Kate took a sip of Sambuca and said, “Imagine leaving here and flying to Miami and then to Guatemala City, the largest town in Central America—a million and a half people—and taking a two-hour ride on a chicken bus to San Pedro.”
Owen said, “Where in the hell’s that?”
“Eastern Guatemala,” Kate said.
“What do they speak?”
,” Kate said, “a local Mayan dialect, and also Spanish. The point I’m trying to make, I arrived in this little town and didn’t know a soul and I had to find a place to live.”
“Peace Corps didn’t help you?”
“No,” Kate said. “And people stared at me everywhere I went. Women would come up to me and run their fingers through my hair because they’d never seen a blond before.”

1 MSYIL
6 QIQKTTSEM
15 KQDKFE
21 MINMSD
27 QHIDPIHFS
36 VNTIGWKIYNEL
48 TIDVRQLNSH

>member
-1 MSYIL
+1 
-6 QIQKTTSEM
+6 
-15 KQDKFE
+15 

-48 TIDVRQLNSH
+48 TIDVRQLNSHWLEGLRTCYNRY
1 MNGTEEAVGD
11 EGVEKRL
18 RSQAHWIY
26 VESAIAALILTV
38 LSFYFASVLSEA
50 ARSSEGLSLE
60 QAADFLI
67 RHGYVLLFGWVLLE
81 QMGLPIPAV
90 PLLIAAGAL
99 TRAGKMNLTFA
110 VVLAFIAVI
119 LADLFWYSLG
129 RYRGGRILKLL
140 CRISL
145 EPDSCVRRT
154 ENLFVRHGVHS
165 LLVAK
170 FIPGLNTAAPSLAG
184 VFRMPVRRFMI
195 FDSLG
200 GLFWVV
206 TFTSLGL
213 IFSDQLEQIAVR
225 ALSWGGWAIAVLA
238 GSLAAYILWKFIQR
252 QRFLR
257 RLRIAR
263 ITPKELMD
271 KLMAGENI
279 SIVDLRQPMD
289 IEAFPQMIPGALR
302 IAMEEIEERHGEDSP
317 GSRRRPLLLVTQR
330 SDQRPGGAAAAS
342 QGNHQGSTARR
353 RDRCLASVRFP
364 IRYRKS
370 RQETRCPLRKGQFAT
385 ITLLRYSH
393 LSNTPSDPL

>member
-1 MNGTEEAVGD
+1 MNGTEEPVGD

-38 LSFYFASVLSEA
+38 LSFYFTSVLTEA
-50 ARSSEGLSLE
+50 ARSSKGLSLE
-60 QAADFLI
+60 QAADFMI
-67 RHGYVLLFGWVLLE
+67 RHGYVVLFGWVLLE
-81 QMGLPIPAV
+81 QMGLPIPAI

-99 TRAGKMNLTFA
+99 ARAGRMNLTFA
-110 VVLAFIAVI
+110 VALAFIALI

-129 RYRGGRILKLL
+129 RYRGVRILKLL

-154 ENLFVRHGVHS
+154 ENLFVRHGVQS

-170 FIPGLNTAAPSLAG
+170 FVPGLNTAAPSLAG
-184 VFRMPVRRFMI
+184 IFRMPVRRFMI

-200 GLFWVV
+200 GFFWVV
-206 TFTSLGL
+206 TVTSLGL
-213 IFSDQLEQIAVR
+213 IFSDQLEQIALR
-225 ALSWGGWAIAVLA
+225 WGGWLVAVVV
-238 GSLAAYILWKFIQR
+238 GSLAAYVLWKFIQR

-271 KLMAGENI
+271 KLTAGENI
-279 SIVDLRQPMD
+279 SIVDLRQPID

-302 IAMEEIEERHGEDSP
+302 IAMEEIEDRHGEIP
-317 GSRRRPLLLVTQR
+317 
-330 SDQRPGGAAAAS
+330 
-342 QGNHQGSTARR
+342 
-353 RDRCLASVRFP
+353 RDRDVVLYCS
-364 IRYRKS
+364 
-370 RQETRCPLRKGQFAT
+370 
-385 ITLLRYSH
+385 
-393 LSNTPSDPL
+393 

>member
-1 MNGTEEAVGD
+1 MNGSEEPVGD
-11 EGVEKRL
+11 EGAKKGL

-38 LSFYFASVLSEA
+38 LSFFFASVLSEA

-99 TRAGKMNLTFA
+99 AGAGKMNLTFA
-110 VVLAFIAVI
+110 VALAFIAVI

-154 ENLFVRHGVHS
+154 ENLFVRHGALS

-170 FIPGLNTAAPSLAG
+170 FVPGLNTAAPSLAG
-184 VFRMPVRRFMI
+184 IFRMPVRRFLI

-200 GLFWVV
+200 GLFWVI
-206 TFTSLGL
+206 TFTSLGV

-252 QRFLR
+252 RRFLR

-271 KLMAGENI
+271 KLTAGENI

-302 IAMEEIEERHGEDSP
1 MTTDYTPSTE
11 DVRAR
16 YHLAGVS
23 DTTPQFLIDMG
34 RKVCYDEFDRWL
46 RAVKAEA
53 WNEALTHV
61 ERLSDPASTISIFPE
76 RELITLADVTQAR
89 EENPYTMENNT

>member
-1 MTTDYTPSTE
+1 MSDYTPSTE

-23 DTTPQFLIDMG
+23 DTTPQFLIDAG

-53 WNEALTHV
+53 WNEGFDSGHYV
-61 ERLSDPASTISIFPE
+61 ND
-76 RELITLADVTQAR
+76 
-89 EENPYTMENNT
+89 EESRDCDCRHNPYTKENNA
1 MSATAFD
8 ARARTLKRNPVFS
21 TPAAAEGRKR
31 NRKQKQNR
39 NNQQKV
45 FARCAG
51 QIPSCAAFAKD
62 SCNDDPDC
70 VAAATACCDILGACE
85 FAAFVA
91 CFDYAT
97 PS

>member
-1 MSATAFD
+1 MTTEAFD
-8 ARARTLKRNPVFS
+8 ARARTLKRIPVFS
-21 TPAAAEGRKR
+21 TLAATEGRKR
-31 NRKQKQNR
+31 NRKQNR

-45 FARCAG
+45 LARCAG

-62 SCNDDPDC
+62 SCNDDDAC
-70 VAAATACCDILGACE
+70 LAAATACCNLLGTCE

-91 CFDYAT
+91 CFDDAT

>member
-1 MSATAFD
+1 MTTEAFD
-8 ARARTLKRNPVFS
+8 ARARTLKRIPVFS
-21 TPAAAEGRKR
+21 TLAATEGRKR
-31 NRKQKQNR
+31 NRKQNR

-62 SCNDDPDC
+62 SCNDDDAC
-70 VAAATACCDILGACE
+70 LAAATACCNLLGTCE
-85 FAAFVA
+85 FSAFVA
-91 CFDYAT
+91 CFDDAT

“Or blue eyes, I’ll bet,” Owen said. “Why’d you pick eastern Guatemala?
“That’s where they needed help. I signed on to teach English—second grade. Had fifty little Mayan girls who called me Seño Kate, short for Señorita. I’d walk in the classroom and they’d surround me, hang on my arms and waist and not let go, giggling. I’d have to pry them off.”
“You liked it though, I can tell.”
“I loved it,” Kate said. “The kids wanted to learn. I’d tell them stories and we’d sing songs and play games. It was fun.”
“Wish I’d had a teacher like you,” Owen said. He reached over the table and touched her hand. “You’re better-looking than Sister Mary Andrews who I had in second grade. Nicer, too.” Owen sipped his Sambuca.
Kate said, “Do you eat the coffee beans?”
“I don’t,” Owen said, “but you can.”
“When I got to San Pedro, I went around to the shops, asking if they knew anyone who was renting. There weren’t a lot of options in this town at the end of the bus route. It wasn’t a tourist destination. People didn’t go there for its deluxe accommodations or four-star dining.” She could see he was interested, sipping the liqueur, giving her his full